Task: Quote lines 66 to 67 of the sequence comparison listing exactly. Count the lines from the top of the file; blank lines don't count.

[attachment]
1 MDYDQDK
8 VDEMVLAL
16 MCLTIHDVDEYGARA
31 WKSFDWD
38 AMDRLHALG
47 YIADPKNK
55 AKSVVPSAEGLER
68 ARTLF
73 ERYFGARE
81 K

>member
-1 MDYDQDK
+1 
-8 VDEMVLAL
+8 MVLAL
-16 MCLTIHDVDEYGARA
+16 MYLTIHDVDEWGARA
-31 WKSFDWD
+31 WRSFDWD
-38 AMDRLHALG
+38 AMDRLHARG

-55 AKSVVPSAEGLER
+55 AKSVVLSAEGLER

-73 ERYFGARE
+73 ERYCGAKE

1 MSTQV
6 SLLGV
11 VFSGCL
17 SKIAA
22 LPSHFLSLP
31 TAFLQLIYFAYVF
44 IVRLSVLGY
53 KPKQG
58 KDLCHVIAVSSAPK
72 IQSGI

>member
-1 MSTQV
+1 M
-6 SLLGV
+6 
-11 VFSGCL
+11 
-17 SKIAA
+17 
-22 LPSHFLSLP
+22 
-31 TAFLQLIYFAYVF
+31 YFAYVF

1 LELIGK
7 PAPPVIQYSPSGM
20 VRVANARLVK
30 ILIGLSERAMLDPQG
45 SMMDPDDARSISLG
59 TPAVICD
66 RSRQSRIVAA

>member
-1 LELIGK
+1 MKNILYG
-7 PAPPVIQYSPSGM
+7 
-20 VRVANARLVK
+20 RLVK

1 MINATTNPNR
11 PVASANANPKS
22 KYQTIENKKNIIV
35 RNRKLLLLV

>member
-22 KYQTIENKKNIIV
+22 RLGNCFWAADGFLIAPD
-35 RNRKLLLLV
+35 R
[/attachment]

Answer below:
35 RNRKLLLLV

>member